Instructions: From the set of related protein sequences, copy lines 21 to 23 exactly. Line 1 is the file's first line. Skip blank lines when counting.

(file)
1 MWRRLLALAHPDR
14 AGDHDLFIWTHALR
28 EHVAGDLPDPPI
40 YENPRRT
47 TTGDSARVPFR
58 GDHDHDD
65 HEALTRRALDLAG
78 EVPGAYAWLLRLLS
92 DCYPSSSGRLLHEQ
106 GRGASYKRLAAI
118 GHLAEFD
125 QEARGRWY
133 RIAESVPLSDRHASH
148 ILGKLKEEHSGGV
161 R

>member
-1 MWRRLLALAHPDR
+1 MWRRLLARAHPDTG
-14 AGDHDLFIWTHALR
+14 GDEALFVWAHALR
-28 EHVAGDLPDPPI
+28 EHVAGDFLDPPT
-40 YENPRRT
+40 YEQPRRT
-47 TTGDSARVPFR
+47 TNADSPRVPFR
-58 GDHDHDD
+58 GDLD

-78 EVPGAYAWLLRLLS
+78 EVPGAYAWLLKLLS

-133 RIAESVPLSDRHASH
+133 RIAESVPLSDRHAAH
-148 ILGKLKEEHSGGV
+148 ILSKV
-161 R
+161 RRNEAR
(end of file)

-28 EHVAGDLPDPPI
+28 EHVAGDFLDPPT
-40 YENPRRT